You can stare at a blank page for an hour and not write anything.

Or you can just start to write, push past the fear, whatever it is, and just start.

You can conjure up memories from when you were nine, writing stories with your best girlfriend, or you can tell another story from when you were in your teens, mourning the loss of things held dear. You can tell anything you want, but you're always telling yourself this: the story you're telling has already been told, and probably better than you can ever tell it.

You should push past that fear and encounter the worse fear: that the story you're telling won't be true in six months or six years and you will disappoint everyone who wanted it to be true.

And everyone else who already knew it wasn't true will gloat, hook their thumbs behind their suspenders and say "I told you so." Only they won't say it to you, to your face, they'll say it to themselves and anyone else who is waiting around their table for a morsel of self-importance.

After that fear there's another one and it's the fear that what you write will change someone's life so dramatically and drastically that they tear the page from the book, fold it into small pieces and carry it with them in their wallet or their journal. And that fear is accompanied by the reality that you know you don't even believe half of what you write, not, at least, until after you've written it. And if that makes you a hypocrite, well, at least it's not retroactive.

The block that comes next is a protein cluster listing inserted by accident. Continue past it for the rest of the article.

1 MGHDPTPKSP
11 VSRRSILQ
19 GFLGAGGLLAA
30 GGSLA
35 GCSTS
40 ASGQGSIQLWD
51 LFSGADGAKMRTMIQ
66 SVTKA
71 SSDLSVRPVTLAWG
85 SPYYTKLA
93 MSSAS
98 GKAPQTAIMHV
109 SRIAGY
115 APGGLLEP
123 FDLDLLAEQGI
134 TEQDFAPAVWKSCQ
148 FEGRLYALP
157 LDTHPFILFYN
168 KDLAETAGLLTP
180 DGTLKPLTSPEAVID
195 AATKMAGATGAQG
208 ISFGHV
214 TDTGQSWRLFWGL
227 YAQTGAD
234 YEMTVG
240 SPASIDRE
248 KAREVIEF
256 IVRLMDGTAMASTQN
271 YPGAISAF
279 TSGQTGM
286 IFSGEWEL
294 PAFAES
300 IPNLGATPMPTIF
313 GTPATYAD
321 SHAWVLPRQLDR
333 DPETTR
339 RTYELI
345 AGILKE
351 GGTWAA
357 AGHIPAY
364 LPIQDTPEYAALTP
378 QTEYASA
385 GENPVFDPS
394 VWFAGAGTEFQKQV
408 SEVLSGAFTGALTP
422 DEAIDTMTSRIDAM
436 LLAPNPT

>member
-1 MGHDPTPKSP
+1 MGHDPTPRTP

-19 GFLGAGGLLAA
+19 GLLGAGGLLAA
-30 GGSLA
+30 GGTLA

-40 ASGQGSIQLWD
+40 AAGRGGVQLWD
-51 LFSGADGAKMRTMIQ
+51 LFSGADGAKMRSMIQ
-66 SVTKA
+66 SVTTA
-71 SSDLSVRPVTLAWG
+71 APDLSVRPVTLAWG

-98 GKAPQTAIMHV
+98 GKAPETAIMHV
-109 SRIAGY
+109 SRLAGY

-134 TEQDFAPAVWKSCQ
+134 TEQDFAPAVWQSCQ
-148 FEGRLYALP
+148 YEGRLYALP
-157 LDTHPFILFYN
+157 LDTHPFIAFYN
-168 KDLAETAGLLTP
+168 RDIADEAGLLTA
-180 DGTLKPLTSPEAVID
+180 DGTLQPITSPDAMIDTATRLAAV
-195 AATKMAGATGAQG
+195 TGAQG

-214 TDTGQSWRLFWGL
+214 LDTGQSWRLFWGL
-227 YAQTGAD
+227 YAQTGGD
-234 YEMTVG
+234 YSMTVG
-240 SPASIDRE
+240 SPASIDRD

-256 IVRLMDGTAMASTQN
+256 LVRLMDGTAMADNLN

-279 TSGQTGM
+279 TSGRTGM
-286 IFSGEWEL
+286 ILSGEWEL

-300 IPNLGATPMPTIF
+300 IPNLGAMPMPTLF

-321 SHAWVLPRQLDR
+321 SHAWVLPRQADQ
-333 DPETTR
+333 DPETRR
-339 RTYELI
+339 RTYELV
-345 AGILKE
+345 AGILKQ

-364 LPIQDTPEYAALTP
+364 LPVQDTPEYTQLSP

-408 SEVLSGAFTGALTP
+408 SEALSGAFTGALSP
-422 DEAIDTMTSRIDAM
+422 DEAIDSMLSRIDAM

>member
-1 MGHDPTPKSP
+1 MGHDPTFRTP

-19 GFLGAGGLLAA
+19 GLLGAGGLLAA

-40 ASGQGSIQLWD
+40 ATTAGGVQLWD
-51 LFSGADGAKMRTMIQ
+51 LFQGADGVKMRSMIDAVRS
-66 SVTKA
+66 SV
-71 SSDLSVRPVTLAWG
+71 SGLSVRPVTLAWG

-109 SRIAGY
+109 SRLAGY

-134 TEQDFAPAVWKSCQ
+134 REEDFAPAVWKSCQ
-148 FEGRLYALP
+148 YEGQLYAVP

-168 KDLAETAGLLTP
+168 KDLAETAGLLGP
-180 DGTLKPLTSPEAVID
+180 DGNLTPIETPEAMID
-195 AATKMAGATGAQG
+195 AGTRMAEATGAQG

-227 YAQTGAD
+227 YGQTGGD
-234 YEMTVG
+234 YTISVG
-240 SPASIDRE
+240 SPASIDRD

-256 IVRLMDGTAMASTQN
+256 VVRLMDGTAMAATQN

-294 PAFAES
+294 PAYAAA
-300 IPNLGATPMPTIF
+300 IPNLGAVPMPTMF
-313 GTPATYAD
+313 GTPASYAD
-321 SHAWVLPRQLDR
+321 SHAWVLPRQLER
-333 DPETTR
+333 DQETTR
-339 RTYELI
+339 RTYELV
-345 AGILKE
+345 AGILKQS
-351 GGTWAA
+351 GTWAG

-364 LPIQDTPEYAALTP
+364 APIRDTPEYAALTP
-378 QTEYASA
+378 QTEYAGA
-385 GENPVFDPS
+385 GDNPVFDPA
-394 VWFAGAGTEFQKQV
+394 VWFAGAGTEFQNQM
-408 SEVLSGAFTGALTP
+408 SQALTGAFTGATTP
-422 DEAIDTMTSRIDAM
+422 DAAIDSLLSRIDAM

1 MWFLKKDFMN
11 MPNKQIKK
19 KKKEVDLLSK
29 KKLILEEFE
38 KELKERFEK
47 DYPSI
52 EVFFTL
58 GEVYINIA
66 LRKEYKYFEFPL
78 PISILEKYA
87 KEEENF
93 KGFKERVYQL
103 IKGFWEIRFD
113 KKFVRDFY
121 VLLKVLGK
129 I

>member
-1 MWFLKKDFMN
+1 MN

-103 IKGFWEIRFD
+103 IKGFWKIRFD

But deeper still you're afraid that what you say won't matter at all. That no one reads or cares, despite how facts might say otherwise. You're afraid that your small voice in a clamoring crowd is just noise and then you're afraid that that's not enough for you, even though it should be okay.

You scribble short fiction, four paragraphs or less, because anything longer takes you places in your mind you'd rather not go.

You're afraid that if you let your mind take a foot, it will take a mile and you've gone down that road before and the scenery left something to be desired.

But you can't help but wonder if this time it will be different, if this road, this book, this piece, might set free that fluttering, flightless bird stuck in the depths of you.

So you try. You stare at that blank page. You stare at it for ten minutes. One hour. You stare at it and then start writing, in the second person, because to say I is to own fears you don't want to own.

"Be without fear. This is impossible, but let the small fears drive your writing and set aside the large ones until they behave – then use them, maybe even write them. Too much fear and all you'll get is silence."AL Kennedy